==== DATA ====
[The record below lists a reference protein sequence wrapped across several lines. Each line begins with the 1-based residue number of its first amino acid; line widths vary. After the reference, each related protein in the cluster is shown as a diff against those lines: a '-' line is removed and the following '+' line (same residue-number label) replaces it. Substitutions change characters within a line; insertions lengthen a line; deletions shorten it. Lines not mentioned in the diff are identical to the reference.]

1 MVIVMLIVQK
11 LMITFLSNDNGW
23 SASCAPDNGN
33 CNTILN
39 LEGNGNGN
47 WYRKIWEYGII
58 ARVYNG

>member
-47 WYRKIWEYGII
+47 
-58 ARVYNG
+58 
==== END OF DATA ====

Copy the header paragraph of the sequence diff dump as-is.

[The record below lists a reference protein sequence wrapped across several lines. Each line begins with the 1-based residue number of its first amino acid; line widths vary. After the reference, each related protein in the cluster is shown as a diff against those lines: a '-' line is removed and the following '+' line (same residue-number label) replaces it. Substitutions change characters within a line; insertions lengthen a line; deletions shorten it. Lines not mentioned in the diff are identical to the reference.]